Saturday, June 30, 2012

Happy 4th of July!

Happy 4th of July! ( a little early)
My crew will drive into town at 9 tonight to watch fireworks.  By then the temperature will drop to a cool 90 degrees.  Did I just use the word cool and 90 in the same sentence??

It’s been hot.  107 degrees hot one day this week.

Since this is my online scrapbook of sorts, I’m posting some crop photos to look back on. 

This year will bring a small harvest to many. We hold hopes for future rain to help the corn fields still holding on and for the soybeans. Others in the Midwest might have it worse than us, or remember too well a recent dry year.  Maybe many of us are in the same situation? It’s a wide-spread drought year for sure.

I also wish it would rain and cool down for the outdoor animals.  I'm thankful we have central air conditioning in our home. 

I don’t know farmers to be the “sit inside and watch the fields turn brown” sort of people.  This year brings opportunities of using heavy equipment on dry, hard soil. Filling in holes in field pathways.  Reworking waterways.

Busting up concrete foundations in backyards and hauling in soil for a future garden (I am really excited about this one.  This is my backyard I’m talking about!)
I dream of the coming spring where I plant broccoli and kohlrabi early. Then weeks later fill in the garden with green beans, tomatoes, sweet corn and sunflowers. Maybe a pumpkin plant for my G.

For 3 days this week, a track hoe has been parked in our backyard.  G now says backhoe (close enough) .  Sounds like “Bab-ho”.  If Hugabug starts whimpering in the evening, I say “G is there still a backhoe in the backyard?”  It’s a guaranteed mood changer.  We need it.  He is not happy we have to stay inside until after dusk.

G shows excitement to watch the fireworks this evening.  We previewed some on You Tube right after supper.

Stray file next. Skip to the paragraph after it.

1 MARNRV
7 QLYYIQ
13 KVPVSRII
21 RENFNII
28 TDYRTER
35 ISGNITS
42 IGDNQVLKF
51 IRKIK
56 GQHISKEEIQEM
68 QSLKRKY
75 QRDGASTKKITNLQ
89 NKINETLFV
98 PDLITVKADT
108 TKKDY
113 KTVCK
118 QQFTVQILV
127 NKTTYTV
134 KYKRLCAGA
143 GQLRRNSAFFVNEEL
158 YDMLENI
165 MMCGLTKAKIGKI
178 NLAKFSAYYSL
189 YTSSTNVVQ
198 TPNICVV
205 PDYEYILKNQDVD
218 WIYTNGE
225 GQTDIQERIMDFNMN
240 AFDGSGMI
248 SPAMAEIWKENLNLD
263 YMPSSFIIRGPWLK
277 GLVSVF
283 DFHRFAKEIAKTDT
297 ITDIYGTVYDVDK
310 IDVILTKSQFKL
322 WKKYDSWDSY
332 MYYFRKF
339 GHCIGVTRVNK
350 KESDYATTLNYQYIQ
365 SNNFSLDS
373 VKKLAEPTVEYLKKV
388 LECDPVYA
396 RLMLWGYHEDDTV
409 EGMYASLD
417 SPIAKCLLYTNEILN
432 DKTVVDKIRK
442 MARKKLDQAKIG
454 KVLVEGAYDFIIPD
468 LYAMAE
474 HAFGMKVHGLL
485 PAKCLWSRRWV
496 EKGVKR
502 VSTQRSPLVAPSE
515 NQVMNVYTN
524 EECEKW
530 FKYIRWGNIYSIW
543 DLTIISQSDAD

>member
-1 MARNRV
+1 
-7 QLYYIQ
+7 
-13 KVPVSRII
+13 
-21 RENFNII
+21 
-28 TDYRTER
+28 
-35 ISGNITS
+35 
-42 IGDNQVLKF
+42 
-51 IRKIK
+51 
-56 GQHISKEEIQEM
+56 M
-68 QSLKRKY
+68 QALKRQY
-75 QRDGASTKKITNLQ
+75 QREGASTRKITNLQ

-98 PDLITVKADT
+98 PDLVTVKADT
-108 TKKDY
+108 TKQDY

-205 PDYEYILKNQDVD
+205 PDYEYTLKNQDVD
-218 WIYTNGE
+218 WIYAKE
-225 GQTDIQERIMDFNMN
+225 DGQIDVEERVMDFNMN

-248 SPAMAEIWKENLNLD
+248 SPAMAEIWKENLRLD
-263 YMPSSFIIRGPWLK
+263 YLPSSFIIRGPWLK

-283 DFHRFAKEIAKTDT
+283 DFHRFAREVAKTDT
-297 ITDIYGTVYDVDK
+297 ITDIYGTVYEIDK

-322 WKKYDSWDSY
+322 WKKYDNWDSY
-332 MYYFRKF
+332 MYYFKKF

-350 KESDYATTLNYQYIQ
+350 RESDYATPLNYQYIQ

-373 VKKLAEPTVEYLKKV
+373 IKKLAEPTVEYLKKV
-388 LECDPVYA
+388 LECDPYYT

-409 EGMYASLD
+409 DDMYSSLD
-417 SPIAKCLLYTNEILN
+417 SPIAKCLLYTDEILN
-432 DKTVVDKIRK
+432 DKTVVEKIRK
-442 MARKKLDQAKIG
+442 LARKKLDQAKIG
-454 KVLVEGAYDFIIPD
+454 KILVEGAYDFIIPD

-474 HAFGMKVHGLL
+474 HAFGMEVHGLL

Big thank you to the local volunteer fire department for putting on the fireworks show tonight.  It’s a sight to see and a refreshing way to spend a hot evening!


Thursday, June 28, 2012

Our vacation must-dos

A graciously early spring gave our family an opportunity this month: Vacation!
Our St. Louis must-dos:
· The Zoo, Magic House, Grant’s Farm
· Me: Drink out of a coffee cup each morning
· Hubby: Eat a good slice of pizza
· G: Go down the slide, 20 times

On the way to the Magic House we stopped in at Pudd’nhead Books on Big Bend Road, where we touch and browse books handpicked by independent bookstore owners.

G grabs an Elmo cooking book and flops on a miniature chaise sofa in the children’s area. This bookstore won’t hold every book in the publishing world, but they did own some good reads.

We carried this hardback out of the store with us and read it immediately in the car seat:
Goodnight, Goodnight, Construction Site by Sherri Duskey and Tom Lichtenheld. The colors and illustrations look striking in this book. Aha, one author worked as a graphic designer.

The soft cover book, Good Sports: Rhymes about Running, Jumping, Throwing, and More is a clear winner. Jack pretlutsky writes grand-slam verses about sports, and Chris Raschka creates energetic water-color like illustrations.

This book is branded as a Dragon Fly book , and at $8.00 the price is just right for me. So perfect, I search online for more books such as this and found the Random House website, which organizes books by age and theme. A keeper for someone in the teaching field, or a momma who is really into books.

The Magic House brings back my own memories of exploring and learning in this Victorian style house. We meet up with my good childhood friend and her daughter, and head to the toddler area.
Sand. Water. Slides. Cool walls kiddos can push in. This place could keep our little ones busy for hours!

We enjoyed a day at the Zoo, where we checked out many animals. Our favorite were the orangutans , which dined on lettuce while we watched. I would say the animals at the Zoo didn’t quite impress Grant. He gets to actually touch and feed the cows at Grandpa and Grandma’s house. It’s hard to beat that.. right? The Zoo was still fabulous and a highly recommended must see in St. Louis.

At Grant’s Farms, G sticks out his tongue for the first 30 minutes of our visit (a true Rudolphi trait, my family tells me) Family truly made our visit here a wonderful time, since we met up with cousins, aunts and uncles who were also vacationing in St. Louis. When brought up close to the Clydesdales, G forcefully shook his head no. His face read: “No, dad. I don’t wanna ride this horsey.”